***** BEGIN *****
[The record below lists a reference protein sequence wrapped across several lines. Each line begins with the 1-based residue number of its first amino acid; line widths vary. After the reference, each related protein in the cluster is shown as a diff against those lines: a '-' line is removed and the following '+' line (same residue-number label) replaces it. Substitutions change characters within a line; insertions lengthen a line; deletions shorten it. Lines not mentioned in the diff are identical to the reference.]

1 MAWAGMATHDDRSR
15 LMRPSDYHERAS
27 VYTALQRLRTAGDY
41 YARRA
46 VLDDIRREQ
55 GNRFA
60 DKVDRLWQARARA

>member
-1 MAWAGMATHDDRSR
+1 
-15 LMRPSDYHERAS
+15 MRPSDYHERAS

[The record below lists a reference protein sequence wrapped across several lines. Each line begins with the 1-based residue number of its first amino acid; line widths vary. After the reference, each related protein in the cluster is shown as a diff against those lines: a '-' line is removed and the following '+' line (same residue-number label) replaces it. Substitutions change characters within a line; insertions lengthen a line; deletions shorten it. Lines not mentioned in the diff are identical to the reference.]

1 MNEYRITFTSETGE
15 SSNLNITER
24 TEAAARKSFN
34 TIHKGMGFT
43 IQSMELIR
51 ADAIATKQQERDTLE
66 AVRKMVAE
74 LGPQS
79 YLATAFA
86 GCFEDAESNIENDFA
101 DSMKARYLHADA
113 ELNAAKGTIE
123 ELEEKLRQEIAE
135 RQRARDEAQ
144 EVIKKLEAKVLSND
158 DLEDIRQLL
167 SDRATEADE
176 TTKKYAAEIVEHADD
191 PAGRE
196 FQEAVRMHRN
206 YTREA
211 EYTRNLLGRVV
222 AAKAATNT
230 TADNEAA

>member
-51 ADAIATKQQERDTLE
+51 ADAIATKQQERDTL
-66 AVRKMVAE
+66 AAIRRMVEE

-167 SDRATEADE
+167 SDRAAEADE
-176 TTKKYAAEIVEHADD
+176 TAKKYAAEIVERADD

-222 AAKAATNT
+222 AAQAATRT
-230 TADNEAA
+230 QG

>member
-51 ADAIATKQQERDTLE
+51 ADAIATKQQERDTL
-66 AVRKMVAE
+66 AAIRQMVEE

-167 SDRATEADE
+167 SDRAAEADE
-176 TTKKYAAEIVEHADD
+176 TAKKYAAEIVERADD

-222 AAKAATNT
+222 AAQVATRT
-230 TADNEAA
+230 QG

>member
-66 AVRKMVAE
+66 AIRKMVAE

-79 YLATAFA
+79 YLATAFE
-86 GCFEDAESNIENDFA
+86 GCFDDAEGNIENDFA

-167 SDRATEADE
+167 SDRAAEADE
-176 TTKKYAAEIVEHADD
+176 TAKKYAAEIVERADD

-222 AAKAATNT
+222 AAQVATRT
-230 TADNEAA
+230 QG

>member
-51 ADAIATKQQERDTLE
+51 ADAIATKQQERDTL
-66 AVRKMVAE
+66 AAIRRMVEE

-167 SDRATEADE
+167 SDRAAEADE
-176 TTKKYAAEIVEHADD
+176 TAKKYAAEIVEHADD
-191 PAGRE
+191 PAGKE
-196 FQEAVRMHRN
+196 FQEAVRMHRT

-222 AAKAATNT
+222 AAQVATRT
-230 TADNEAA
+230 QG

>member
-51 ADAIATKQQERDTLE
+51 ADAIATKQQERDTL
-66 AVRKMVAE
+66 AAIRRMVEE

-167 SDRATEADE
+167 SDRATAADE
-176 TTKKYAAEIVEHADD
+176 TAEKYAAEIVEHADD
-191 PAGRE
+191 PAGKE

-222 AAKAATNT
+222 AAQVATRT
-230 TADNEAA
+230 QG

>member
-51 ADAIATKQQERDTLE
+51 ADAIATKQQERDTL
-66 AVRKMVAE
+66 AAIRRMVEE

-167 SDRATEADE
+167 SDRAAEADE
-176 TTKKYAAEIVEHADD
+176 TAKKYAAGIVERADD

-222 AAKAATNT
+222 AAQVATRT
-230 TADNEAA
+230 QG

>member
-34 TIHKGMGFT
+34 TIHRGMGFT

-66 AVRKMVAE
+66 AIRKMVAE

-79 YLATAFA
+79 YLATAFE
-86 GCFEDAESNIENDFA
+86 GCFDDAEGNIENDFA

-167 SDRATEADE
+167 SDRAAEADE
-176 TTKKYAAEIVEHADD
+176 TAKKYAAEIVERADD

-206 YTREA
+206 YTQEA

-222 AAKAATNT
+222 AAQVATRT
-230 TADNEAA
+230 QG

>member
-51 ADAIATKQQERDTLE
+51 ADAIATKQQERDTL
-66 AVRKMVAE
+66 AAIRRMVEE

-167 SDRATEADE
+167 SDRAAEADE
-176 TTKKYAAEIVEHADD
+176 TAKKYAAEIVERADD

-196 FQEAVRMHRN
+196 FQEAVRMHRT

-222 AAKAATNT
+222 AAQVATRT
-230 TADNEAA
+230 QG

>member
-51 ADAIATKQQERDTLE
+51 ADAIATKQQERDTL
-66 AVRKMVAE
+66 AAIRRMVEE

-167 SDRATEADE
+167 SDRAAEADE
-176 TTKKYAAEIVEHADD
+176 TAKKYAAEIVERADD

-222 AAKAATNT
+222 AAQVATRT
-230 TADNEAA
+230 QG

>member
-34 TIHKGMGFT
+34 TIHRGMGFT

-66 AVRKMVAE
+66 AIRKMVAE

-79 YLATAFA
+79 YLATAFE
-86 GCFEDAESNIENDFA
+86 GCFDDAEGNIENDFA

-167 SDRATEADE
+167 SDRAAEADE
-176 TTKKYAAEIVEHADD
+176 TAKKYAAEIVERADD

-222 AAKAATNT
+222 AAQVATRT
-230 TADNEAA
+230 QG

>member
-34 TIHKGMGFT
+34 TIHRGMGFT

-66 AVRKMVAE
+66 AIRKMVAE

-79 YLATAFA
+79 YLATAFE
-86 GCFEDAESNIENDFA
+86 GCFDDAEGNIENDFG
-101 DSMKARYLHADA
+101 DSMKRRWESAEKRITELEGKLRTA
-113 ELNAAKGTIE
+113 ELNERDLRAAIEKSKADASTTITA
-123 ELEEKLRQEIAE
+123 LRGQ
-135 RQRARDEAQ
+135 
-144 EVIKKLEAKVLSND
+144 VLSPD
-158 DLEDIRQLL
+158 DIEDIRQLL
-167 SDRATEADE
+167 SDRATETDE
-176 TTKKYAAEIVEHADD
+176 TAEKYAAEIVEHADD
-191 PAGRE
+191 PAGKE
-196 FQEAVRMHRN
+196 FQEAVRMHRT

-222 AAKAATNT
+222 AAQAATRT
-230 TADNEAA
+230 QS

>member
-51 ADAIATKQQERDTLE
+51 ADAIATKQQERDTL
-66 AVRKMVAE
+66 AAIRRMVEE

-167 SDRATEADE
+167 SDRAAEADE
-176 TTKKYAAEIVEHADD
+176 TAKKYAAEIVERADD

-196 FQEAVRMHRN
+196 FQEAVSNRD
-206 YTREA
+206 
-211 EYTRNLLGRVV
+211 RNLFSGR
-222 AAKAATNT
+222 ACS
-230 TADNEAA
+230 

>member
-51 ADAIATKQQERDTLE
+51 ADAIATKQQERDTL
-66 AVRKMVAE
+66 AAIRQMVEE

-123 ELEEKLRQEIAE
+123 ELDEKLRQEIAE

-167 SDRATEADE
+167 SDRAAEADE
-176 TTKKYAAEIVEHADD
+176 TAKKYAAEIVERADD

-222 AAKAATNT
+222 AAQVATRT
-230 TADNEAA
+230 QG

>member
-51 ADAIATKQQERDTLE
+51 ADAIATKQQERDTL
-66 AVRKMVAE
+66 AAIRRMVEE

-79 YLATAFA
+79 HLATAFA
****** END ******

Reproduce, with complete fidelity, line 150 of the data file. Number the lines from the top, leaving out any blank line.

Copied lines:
+167 SDRAAEADE